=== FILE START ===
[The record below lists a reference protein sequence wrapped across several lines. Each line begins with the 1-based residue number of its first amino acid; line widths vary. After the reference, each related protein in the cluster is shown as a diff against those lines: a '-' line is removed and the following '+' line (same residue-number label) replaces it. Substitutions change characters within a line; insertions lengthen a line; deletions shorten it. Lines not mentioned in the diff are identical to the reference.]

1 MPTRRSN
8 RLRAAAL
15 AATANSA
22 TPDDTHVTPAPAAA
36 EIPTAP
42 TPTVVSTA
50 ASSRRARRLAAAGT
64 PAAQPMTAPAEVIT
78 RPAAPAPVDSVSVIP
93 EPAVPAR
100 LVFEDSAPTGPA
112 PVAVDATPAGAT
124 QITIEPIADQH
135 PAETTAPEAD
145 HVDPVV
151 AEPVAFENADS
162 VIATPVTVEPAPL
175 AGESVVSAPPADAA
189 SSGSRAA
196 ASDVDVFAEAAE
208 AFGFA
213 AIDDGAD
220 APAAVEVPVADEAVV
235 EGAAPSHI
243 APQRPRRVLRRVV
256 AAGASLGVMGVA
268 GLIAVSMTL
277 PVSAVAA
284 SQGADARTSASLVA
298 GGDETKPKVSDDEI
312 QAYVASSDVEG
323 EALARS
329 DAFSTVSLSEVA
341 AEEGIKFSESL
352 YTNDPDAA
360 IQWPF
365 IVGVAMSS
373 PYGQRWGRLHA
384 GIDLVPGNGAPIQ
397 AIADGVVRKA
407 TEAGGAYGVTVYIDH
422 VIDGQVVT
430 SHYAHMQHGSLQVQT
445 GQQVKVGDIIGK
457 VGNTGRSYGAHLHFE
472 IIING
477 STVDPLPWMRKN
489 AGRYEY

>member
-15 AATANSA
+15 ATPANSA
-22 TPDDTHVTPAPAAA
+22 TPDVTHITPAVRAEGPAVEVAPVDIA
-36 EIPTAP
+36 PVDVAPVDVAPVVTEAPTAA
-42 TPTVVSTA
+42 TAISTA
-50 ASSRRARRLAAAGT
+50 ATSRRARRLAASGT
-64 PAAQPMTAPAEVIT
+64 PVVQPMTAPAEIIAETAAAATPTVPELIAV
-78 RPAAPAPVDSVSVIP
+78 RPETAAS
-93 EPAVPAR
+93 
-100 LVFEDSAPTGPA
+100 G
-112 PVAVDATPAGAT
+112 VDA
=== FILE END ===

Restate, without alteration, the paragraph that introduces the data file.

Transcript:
[The record below lists a reference protein sequence wrapped across several lines. Each line begins with the 1-based residue number of its first amino acid; line widths vary. After the reference, each related protein in the cluster is shown as a diff against those lines: a '-' line is removed and the following '+' line (same residue-number label) replaces it. Substitutions change characters within a line; insertions lengthen a line; deletions shorten it. Lines not mentioned in the diff are identical to the reference.]